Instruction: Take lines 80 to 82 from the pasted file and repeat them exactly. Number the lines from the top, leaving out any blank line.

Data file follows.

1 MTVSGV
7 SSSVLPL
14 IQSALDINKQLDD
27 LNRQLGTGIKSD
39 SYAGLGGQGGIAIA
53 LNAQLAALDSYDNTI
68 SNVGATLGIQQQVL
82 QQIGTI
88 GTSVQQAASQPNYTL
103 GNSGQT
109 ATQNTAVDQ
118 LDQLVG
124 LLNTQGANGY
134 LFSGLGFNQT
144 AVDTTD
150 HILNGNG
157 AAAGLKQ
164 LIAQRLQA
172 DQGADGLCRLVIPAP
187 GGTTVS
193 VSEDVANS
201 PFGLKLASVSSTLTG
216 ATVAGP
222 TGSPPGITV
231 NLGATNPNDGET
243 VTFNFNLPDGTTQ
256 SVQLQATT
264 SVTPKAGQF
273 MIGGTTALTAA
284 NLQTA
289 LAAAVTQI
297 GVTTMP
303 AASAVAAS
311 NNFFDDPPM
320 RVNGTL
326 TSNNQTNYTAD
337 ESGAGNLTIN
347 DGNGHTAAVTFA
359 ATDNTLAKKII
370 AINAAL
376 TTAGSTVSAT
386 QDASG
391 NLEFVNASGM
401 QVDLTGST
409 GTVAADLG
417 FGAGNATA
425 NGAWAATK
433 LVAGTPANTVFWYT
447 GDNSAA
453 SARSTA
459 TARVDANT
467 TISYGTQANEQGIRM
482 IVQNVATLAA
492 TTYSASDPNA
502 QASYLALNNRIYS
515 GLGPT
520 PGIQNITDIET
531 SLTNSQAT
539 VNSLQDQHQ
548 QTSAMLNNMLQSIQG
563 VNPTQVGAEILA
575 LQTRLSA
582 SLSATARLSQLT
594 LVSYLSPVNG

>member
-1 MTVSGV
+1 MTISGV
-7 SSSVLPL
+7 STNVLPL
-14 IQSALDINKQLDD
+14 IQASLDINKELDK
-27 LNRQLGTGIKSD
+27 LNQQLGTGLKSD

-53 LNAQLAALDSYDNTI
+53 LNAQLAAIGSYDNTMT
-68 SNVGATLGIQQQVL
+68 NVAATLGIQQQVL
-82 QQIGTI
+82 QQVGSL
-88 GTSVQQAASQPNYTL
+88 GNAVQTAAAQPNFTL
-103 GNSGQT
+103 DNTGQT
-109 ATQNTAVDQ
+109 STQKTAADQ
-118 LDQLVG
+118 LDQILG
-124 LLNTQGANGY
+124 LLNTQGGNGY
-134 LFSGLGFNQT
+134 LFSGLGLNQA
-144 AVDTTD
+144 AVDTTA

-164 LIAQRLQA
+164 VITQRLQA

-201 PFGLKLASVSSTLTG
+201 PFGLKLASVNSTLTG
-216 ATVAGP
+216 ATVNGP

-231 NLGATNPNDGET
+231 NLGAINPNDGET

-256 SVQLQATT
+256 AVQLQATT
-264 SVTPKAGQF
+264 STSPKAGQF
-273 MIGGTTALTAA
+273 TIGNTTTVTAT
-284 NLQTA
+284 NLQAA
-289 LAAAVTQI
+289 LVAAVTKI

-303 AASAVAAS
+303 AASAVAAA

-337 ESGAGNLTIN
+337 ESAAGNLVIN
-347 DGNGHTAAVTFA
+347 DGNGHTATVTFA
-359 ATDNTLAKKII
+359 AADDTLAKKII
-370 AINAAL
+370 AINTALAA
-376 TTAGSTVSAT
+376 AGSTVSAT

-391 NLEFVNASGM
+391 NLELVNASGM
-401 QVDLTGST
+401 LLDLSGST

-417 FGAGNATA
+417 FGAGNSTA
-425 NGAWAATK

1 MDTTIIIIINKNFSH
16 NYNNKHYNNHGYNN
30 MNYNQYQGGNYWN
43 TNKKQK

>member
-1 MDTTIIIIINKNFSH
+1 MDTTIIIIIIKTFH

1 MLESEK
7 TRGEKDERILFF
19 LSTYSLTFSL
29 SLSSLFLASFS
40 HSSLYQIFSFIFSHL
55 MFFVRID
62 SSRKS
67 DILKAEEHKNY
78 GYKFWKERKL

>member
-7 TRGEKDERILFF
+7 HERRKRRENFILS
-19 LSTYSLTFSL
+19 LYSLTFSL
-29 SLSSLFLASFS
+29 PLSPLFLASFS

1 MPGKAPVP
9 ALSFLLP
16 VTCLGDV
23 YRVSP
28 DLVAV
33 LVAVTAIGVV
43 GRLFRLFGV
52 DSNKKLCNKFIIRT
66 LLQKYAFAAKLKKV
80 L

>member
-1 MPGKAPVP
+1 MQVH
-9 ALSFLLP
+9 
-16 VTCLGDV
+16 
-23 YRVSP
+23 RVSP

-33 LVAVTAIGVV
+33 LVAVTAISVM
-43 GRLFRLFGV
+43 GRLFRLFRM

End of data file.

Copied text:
-88 GTSVQQAASQPNYTL
+88 GNAVQTAAAQPNFTL
-103 GNSGQT